It doesn’t have to be this way. New York can and must do better.
Keep reading for the data, the stories, and the solutions.
An Agenda for Equity
In 2018-19, students who were low-income and students who were Latinx, Black, and American Indian were less likely than their non low-income and White peers to be enrolled in a range of gatekeeper and advanced courses in middle and high school.
Students who are low-income and Latinx, Black, and American Indian students are less likely to attend schools that offer these critical courses. And even when they do attend schools that offer the classes, students from historically under-served groups are less likely to be enrolled in them.
State leaders have taken important steps to improve equitable access to advanced coursework. New York must urgently build on that progress. We call on state leaders to enact specific policies to:
- Improve access to advanced courses
- Support students and parents
- Eliminate barriers to enrollment
- Eliminate enrollment disparities
Proficient and Passed Over
Even when students who are low-income; Latinx, Black, and American Indian students; current and former English Language Learners; students with disabilities; and students in temporary housing demonstrate that they are meeting the state’s academic standards by scoring “proficient” or “advanced” on their grade 7 state math assessment, they are less likely than their peers to be given the chance to take advanced math classes in grades 8 and 9.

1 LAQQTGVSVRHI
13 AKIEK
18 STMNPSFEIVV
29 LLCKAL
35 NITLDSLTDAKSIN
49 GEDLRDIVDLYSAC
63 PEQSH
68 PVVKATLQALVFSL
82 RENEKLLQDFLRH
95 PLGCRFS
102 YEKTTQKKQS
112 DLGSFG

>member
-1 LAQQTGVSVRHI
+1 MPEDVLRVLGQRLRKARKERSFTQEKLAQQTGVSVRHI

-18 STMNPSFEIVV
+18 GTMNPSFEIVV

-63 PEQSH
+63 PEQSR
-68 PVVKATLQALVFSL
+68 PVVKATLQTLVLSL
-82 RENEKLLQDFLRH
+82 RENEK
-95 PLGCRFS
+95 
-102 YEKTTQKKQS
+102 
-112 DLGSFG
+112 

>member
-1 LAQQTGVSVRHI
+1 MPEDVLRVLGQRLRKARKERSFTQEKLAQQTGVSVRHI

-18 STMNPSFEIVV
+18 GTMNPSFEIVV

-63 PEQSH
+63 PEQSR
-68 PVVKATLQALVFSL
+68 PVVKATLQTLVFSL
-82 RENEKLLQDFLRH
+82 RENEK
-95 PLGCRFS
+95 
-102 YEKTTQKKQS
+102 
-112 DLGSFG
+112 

A Statewide Challenge
Civil rights, education, parent & business groups commend NYSED for new guidance on improving equitable access to advanced coursework
Key stakeholders respond to report finding that Latino and Black students across New York are...
Just one in three New York public high school recent graduates report that they felt “significantly challenged” in high school, and roughly half of those who went on to college report having to take at least one remedial course.
Legislators, superintendents, business leaders, parents, and students join together to ensure all students have access to critical courses
More than 500 parents, educators, and community leaders across New York are calling on state education officials to take steps to ensure that all students have access to the critical courses that will prepare them for success in college, careers, and civic life.
Read about why ensuring all students have access to key courses is critical for New York’s future...